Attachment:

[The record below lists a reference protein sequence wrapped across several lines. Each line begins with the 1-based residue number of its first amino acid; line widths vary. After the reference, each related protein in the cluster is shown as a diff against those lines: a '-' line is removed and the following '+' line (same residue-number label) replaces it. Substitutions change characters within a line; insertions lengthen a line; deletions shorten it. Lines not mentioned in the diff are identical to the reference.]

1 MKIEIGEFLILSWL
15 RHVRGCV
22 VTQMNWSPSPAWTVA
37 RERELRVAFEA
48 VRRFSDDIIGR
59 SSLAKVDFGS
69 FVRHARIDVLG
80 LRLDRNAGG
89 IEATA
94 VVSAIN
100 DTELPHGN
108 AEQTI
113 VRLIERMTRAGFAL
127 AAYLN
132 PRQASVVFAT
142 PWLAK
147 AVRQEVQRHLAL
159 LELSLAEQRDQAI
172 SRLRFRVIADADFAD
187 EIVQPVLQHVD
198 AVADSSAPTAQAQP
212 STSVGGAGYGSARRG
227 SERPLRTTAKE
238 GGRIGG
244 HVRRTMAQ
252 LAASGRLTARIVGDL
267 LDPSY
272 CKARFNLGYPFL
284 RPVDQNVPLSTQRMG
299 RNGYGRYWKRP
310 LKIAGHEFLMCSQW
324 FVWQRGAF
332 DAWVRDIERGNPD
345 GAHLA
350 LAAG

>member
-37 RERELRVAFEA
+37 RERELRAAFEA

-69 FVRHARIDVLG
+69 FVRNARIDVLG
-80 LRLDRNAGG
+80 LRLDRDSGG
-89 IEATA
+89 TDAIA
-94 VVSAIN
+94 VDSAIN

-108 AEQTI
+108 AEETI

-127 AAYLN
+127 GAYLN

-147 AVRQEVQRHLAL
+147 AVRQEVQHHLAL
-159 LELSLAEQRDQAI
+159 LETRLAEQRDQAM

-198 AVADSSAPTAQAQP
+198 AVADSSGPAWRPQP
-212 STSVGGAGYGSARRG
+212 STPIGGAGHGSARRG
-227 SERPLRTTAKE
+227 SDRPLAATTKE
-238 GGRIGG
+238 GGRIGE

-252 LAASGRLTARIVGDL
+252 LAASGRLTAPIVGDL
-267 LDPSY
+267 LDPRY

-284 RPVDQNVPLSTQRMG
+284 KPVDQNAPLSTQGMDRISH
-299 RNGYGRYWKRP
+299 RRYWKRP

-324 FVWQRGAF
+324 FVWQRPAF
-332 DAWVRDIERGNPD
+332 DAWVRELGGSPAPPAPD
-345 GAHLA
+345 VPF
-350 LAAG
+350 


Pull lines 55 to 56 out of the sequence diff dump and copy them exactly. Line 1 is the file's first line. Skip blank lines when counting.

+159 LETRLAEQRDQAM

-198 AVADSSAPTAQAQP